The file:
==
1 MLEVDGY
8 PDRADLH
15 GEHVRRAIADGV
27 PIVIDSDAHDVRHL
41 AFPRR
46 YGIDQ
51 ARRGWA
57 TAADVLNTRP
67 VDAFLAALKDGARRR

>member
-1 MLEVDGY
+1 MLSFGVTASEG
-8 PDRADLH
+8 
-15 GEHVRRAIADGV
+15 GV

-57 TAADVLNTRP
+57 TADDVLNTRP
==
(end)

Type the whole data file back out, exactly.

1 MLEVDGY
8 PDRADLH
15 GEHVRRAIADGV
27 PIVIDSDAHDVRHL
41 AFPRR
46 YGIDQ
51 ARRGWA
57 TAADVLNTRP
67 VDAFLAALKDGARRR

>member
-1 MLEVDGY
+1 MLSFGVTASEG
-8 PDRADLH
+8 
-15 GEHVRRAIADGV
+15 GV

-57 TAADVLNTRP
+57 TADDVLNTRP